The build and installation system SHOULD preserve debugging information if they are requested in the relevant flags (e.g., "install -s" is not used). If there is no build or installation system (e.g., typical JavaScript libraries), select "not applicable" (N/A). [build_preserve_debug]
    E.G., setting CFLAGS (C) or CXXFLAGS (C++) should create the relevant debugging information if those languages are used, and they should not be stripped during installation. Debugging information is needed for support and analysis, and also useful for measuring the presence of hardening features in the compiled binaries.

    We try to provide flexible environment. The user can specify whatever debugging options for g++ he/she wishes. We also have --enable-debug that conveniently enables -O0 -g and couple other things. It's by no means mandatory and user can specify or tweak flags as desired.



    Unknown required information, not enough for a badge.

    The build system for the software produced by the project MUST NOT recursively build subdirectories if there are cross-dependencies in the subdirectories. If there is no build or installation system (e.g., typical JavaScript libraries), select "not applicable" (N/A). [build_non_recursive]
    The project build system's internal dependency information needs to be accurate, otherwise, changes to the project may not build correctly. Incorrect builds can lead to defects (including vulnerabilities). A common mistake in large build systems is to use a "recursive build" or "recursive make", that is, a hierarchy of subdirectories containing source files, where each subdirectory is independently built. Unless each subdirectory is fully independent, this is a mistake, because the dependency information is incorrect.


    Enough for a badge!

    The project MUST be able to repeat the process of generating information from source files and get exactly the same bit-for-bit result. If no building occurs (e.g., scripting languages where the source code is used directly instead of being compiled), select "not applicable" (N/A). [build_repeatable]
    GCC and clang users may find the -frandom-seed option useful; in some cases, this can be resolved by forcing some sort order. More suggestions can be found at the reproducible build site.

    running make distcheck is part of our build process and it's verified after each commit that's merged on master.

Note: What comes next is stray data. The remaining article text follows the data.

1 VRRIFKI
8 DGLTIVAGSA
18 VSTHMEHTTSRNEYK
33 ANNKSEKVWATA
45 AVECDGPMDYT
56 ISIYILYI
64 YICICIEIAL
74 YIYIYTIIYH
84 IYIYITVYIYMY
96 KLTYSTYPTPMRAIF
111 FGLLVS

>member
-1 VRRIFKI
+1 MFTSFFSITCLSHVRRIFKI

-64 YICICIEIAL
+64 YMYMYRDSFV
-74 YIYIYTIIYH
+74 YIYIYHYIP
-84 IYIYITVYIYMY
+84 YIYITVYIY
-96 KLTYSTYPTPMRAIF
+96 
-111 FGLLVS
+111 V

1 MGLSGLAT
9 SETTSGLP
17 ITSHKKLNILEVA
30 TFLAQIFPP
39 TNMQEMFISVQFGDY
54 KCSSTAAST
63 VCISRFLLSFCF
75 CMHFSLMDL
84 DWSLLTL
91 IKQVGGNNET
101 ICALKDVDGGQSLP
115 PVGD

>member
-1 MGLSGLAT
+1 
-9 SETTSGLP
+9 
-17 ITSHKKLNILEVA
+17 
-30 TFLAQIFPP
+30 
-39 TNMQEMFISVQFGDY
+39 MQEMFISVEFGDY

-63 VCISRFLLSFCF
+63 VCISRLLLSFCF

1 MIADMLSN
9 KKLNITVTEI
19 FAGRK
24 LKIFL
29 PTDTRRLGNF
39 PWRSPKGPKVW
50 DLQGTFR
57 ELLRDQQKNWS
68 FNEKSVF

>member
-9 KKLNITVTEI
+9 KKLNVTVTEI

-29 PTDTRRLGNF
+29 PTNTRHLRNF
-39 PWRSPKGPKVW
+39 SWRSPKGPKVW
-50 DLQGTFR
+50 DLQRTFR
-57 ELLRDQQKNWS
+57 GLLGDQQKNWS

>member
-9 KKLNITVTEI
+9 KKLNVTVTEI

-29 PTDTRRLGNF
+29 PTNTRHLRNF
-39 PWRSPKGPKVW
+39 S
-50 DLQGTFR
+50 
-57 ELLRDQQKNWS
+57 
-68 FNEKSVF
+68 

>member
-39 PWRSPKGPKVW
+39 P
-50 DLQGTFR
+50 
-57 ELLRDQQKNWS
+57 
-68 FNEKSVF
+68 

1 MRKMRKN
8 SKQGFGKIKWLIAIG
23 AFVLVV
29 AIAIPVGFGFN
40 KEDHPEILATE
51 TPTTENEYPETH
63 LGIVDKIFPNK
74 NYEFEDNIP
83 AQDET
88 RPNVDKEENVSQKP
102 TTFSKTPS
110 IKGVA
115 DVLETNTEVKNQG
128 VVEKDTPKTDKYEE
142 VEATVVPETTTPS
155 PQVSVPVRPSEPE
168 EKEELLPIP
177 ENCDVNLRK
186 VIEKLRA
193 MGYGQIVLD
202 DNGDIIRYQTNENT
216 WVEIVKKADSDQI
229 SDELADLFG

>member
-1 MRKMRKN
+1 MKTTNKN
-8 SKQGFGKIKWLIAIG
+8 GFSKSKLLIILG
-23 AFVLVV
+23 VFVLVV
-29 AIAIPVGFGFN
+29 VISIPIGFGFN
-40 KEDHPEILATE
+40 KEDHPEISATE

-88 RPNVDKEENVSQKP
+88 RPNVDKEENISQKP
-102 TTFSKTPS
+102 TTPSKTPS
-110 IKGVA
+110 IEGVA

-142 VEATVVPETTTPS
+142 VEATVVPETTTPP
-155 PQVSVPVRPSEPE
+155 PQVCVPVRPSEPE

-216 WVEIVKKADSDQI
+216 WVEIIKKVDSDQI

• Installation system


    Enough for a badge!

    The project MUST provide a way to easily install and uninstall the software produced by the project using a commonly-used convention. [installation_common]
    Examples include using a package manager (at the system or language level), "make install/uninstall" (supporting DESTDIR), a container in a standard format, or a virtual machine image in a standard format. The installation and uninstallation process (e.g., its packaging) MAY be implemented by a third party as long as it is FLOSS.

    User who like to compile can do the usual make install, make uninstall. We also provide native (DEB, RPM, APK) packages for many distros that make the installation and removal easy. The nature of this project (DHCP server) implies that some manual configuration is necessary.



    Enough for a badge!

    The installation system for end-users MUST honor standard conventions for selecting the location where built artifacts are written to at installation time. For example, if it installs files on a POSIX system it MUST honor the DESTDIR environment variable. If there is no installation system or no standard convention, select "not applicable" (N/A). [installation_standard_variables]

    Yes, we're using normal autoconf/automake regime. --prefix and more detailed switches (--bindir, --sbindir, --libexecdir, --runstatedir and more) are available.



    Enough for a badge!

    The project MUST provide a way for potential developers to quickly install all the project results and support environment necessary to make changes, including the tests and test environment. This MUST be performed with a commonly-used convention. [installation_development_quick]
    This MAY be implemented using a generated container and/or installation script(s). External dependencies would typically be installed by invoking system and/or language package manager(s), per external_dependencies.

    We do have a Developer's guide that explains how to set up the test environment to run unit-tests. Also have a dedicated tool named hammer that can automate installing Kea on bare metal or spin up VMs with requested mandatory and optional dependencies. For details, see https://gitlab.isc.org/isc-projects/kea/-/blob/master/hammer.py.


  • Externally-maintained components


    Enough for a badge!

    The project MUST list external dependencies in a computer-processable way. (URL required) [external_dependencies]
    Typically this is done using the conventions of package manager and/or build system. Note that this helps implement installation_development_quick.

    Kea can be compiled using GNU autotools (with using automated configure script) or installed using native (DEB, RPM or APK) packages. The autotools automatically detect presence or absence of external dependencies. The packages have listed external dependencies, so they're installed automatically. Details in the package scripts: https://gitlab.isc.org/isc-projects/kea-packaging



    Unknown required information, not enough for a badge.